The humanitarian corridors in Eastern Aleppo – to be created by the Russian and Syrian government - must ensure the safety and respect of all civilians, regardless of whether they decide to stay in the city or not for whatever reason. The International Committee of the Red Cross (ICRC) announced this on Thursday (28 July).
The agency added that aid workers must be given access to civilians and make sure that families who choose to leave are kept together.
Robert Mardini, ICRC's Regional Director in the Near and Middle East, said in a statement "What we need urgently is a humanitarian pause in all areas of Aleppo affected by the violence.
"We ask for this to be implemented on a daily basis and as soon as possible. Our teams need to reach communities in Eastern Aleppo now, especially families and the most vulnerable, such as the elderly, the sick or injured, and detainees."
According to reports, about 300,000 people are besieged in the rebel held eastern Aleppo. Aleppo, which was once Syria's largest city, is now divided between rebel control in the east and government control in the west.
Syria's strongest ally, Russia, announced on Thursday that three humanitarian corridors will be created in a joint plan between Moscow and Damascus for civilians and unarmed rebels to flee the besieged areas of Aleppo, while fourth one will be created for armed rebels. Russian Defence Minister Sergei Shoigu called it a large scale humanitarian operation. He said the decision was taken to "first and foremost to ensure the safety of Aleppo residents".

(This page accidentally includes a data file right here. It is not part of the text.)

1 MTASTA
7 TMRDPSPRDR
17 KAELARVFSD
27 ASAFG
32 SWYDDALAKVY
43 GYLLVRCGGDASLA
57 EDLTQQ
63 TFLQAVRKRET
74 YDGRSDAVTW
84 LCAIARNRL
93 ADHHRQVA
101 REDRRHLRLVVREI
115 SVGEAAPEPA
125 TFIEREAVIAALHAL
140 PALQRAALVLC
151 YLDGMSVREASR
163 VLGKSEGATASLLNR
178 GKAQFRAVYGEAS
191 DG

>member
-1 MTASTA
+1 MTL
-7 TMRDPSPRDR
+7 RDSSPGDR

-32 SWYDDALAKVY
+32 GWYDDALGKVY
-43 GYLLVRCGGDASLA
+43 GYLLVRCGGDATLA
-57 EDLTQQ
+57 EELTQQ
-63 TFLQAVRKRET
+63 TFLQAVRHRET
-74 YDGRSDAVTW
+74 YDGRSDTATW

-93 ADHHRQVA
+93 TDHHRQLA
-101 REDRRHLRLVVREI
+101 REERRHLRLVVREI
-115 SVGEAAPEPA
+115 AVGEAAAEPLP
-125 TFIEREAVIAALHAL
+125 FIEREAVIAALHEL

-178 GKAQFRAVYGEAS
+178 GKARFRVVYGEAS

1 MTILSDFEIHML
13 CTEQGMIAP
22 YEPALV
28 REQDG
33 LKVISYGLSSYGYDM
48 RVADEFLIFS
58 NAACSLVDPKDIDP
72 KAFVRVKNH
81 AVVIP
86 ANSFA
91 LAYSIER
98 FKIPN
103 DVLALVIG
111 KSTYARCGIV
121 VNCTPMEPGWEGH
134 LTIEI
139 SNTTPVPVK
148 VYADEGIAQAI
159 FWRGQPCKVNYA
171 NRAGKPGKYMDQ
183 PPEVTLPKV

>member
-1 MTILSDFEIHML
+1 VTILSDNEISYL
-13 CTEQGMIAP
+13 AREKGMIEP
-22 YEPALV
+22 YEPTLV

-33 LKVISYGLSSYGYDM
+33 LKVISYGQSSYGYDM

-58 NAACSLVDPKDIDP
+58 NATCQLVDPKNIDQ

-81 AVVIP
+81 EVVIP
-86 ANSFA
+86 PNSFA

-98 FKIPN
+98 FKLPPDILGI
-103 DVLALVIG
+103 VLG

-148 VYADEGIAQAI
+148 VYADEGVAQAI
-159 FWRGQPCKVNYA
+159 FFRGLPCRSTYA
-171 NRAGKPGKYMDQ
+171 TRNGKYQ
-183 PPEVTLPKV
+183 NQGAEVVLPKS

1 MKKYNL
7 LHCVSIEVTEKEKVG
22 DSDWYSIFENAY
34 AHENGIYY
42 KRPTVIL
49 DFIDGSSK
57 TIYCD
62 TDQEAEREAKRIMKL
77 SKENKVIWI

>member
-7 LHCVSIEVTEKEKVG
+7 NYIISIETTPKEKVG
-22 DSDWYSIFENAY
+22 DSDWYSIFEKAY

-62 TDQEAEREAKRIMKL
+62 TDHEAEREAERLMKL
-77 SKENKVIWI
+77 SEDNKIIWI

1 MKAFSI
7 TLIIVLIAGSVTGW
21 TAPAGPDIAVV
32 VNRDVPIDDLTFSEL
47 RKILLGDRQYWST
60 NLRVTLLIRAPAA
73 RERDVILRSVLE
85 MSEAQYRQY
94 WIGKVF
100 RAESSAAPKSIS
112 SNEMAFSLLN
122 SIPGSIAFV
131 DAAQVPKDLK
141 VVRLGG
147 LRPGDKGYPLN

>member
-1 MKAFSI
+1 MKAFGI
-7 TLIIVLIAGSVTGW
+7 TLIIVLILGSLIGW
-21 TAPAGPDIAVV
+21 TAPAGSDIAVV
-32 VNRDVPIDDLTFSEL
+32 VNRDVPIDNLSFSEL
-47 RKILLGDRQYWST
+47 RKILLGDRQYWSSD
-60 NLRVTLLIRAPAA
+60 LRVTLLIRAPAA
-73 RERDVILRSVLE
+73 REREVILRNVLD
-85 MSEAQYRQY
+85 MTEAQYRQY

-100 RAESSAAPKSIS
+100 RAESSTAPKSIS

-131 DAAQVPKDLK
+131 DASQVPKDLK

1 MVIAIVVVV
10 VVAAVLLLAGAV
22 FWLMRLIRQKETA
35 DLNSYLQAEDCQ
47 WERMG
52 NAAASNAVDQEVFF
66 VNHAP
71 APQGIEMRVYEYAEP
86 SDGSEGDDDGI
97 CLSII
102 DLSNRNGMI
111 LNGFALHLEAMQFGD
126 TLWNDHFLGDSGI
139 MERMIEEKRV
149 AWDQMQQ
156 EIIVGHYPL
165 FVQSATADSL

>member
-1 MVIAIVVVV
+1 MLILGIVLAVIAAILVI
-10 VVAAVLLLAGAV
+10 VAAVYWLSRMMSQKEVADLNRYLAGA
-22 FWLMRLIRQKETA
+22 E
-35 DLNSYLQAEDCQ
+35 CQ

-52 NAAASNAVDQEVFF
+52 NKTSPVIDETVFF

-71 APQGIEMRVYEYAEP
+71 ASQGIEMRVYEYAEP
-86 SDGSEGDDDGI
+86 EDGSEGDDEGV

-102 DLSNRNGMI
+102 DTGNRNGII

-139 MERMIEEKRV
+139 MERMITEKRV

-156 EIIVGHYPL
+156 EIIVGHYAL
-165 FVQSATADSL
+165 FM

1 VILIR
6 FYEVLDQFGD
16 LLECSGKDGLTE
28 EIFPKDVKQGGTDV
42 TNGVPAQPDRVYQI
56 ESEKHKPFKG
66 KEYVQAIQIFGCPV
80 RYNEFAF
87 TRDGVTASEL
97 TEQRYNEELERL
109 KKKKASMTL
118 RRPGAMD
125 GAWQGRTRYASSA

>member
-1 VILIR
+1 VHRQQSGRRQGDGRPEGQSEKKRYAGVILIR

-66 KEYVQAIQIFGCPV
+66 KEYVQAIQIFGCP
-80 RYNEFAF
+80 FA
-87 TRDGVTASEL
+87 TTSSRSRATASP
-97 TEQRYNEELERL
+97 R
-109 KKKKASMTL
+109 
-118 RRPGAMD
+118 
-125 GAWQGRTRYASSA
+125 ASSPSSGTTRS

Syrian President Bashar al-Assad said on the same day, he would offer Amnesty to rebels who are willing to give up their weapons and surrender to authorities in the next three months.
Al Jazeera reported that civilians were largely suspicious and mistrustful of the proposal. US state Department Spokesperson John Kirby said that this move appeared to be an exercise to forcefully evacuate civilians and surrender of rebel groups. UN's Under Secretary General for Humanitarian Affairs, Stephen O'Brien, also said that he was not sure if the move would be in the best interests of those in need.
Meanwhile, the US military has announced on 27 July a formal enquiry into a 19 July airstrike in a village near Manbij, Northern Syria, that is being called by observers as the worst attack on civilians in its two year battle against Islamic State (Isis). A day after announcing the enquiry, the US military said that more civilians may have died in another airstrike around the same city.